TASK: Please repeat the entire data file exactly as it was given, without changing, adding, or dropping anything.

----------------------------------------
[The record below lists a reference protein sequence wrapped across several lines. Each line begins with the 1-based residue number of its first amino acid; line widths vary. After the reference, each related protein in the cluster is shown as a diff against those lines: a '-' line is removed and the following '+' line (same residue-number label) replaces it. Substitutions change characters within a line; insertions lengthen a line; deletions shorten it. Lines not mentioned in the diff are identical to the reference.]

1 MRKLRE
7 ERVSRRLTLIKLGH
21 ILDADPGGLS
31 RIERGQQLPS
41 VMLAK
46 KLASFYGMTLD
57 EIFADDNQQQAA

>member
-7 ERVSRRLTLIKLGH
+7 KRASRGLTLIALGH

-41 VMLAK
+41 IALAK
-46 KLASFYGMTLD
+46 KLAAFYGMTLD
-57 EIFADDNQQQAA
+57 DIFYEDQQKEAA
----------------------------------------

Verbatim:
[The record below lists a reference protein sequence wrapped across several lines. Each line begins with the 1-based residue number of its first amino acid; line widths vary. After the reference, each related protein in the cluster is shown as a diff against those lines: a '-' line is removed and the following '+' line (same residue-number label) replaces it. Substitutions change characters within a line; insertions lengthen a line; deletions shorten it. Lines not mentioned in the diff are identical to the reference.]

1 MRKLRE
7 ERVSRRLTLIKLGH
21 ILDADPGGLS
31 RIERGQQLPS
41 VMLAK
46 KLASFYGMTLD
57 EIFADDNQQQAA

>member
-7 ERVSRRLTLIKLGH
+7 KRASRGLTLIALGH

-41 VMLAK
+41 IALAK
-46 KLASFYGMTLD
+46 KLAAFYGMTLD
-57 EIFADDNQQQAA
+57 DIFYEDQQKEAA